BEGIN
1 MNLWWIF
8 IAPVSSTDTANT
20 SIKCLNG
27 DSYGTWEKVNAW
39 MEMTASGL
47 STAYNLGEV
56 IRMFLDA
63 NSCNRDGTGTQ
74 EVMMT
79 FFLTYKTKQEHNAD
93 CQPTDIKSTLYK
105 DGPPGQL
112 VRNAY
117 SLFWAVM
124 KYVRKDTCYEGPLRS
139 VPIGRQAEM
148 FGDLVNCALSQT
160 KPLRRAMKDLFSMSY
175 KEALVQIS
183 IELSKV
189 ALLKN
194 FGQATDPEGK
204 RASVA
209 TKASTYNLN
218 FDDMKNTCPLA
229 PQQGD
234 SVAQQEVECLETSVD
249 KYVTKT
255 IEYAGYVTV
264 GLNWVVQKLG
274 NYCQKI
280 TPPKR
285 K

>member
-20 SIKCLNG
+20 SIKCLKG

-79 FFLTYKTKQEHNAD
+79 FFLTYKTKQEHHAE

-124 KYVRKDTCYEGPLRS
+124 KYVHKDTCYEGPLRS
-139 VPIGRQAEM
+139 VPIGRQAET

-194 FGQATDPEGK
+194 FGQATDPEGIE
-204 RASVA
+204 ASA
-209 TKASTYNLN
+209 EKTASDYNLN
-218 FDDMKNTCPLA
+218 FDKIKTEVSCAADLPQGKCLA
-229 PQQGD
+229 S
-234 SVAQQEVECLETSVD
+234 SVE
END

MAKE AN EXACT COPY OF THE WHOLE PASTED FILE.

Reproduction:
1 MNLWWIF
8 IAPVSSTDTANT
20 SIKCLNG
27 DSYGTWEKVNAW
39 MEMTASGL
47 STAYNLGEV
56 IRMFLDA
63 NSCNRDGTGTQ
74 EVMMT
79 FFLTYKTKQEHNAD
93 CQPTDIKSTLYK
105 DGPPGQL
112 VRNAY
117 SLFWAVM
124 KYVRKDTCYEGPLRS
139 VPIGRQAEM
148 FGDLVNCALSQT
160 KPLRRAMKDLFSMSY
175 KEALVQIS
183 IELSKV
189 ALLKN
194 FGQATDPEGK
204 RASVA
209 TKASTYNLN
218 FDDMKNTCPLA
229 PQQGD
234 SVAQQEVECLETSVD
249 KYVTKT
255 IEYAGYVTV
264 GLNWVVQKLG
274 NYCQKI
280 TPPKR
285 K

>member
-20 SIKCLNG
+20 SIKCLKG

-79 FFLTYKTKQEHNAD
+79 FFLTYKTKQEHHAE

-124 KYVRKDTCYEGPLRS
+124 KYVHKDTCYEGPLRS
-139 VPIGRQAEM
+139 VPIGRQAET

-194 FGQATDPEGK
+194 FGQATDPEGIE
-204 RASVA
+204 ASA
-209 TKASTYNLN
+209 EKTASDYNLN
-218 FDDMKNTCPLA
+218 FDKIKTEVSCAADLPQGKCLA
-229 PQQGD
+229 S
-234 SVAQQEVECLETSVD
+234 SVE